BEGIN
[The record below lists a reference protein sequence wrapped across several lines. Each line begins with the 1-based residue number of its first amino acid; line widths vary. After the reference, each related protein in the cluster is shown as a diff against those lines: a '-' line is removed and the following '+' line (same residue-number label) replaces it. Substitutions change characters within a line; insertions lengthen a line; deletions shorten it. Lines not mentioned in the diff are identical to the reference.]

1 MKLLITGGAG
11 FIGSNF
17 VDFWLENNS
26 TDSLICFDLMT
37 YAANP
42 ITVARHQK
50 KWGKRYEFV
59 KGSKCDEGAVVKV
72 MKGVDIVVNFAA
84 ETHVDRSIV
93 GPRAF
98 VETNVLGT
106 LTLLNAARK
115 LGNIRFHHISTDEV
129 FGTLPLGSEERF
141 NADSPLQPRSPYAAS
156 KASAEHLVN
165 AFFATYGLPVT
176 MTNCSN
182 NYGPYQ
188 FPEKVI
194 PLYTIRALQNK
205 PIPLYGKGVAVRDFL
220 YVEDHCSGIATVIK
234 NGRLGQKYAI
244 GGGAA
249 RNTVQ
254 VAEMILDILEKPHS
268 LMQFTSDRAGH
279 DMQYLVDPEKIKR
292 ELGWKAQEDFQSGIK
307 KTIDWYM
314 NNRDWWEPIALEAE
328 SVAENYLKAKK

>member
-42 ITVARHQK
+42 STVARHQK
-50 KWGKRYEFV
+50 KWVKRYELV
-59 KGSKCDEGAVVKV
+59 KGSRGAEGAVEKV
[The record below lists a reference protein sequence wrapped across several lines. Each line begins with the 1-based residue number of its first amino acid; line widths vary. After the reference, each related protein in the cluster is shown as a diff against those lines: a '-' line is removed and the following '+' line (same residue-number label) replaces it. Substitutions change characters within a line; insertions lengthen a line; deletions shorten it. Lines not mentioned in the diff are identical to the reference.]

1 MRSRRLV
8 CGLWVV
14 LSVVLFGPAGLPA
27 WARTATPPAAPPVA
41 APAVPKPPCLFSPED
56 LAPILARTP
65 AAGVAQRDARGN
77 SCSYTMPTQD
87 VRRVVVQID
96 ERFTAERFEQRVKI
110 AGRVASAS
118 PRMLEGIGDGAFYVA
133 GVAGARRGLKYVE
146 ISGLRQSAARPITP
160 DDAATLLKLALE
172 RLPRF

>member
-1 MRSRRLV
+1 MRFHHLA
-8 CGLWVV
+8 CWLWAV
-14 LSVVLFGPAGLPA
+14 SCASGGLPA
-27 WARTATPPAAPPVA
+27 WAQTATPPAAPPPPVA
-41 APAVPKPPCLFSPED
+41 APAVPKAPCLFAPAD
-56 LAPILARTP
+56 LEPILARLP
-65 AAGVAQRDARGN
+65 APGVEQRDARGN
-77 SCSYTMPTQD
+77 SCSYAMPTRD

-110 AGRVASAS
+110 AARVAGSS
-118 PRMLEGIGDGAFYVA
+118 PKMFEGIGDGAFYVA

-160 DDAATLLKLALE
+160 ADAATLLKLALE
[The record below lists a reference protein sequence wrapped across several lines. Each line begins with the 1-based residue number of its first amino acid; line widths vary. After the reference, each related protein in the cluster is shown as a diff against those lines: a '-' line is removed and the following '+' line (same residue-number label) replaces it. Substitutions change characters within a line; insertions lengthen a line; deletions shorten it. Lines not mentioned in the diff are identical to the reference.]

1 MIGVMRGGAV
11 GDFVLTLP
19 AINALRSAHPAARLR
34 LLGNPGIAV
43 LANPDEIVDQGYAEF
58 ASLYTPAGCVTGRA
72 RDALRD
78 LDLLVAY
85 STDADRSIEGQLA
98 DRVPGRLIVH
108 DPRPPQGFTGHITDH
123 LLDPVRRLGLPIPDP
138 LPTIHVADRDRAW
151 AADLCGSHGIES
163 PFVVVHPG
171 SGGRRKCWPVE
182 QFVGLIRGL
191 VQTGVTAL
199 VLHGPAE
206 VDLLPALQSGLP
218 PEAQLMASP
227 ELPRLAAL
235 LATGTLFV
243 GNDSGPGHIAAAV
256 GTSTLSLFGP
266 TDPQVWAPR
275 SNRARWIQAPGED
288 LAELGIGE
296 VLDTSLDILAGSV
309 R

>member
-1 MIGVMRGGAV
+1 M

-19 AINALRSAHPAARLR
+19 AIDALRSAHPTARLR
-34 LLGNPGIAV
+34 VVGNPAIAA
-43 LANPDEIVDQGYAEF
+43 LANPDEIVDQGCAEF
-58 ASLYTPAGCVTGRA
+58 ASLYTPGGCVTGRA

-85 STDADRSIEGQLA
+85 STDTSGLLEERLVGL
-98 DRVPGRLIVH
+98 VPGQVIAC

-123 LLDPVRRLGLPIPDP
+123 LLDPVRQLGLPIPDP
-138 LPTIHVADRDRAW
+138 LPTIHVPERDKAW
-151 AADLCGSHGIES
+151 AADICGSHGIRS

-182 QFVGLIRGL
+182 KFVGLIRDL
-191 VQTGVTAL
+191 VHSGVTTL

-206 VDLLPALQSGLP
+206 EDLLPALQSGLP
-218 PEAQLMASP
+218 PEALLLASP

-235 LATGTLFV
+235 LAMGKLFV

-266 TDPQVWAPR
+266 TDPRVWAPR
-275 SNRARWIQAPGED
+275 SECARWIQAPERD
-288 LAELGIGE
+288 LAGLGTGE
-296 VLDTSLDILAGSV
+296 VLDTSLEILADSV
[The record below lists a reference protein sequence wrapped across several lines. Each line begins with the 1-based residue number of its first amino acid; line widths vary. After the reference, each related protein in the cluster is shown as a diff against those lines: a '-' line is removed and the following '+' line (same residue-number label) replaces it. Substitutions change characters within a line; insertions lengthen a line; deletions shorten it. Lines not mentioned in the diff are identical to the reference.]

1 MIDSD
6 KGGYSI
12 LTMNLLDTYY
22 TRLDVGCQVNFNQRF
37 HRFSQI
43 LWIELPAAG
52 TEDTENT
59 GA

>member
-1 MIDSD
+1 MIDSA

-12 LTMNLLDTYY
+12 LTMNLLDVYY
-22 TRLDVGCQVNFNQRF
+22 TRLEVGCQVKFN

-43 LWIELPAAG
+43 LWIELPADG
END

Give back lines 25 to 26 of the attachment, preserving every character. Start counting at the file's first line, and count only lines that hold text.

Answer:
220 YVEDHCSGIATVIK
234 NGRLGQKYAI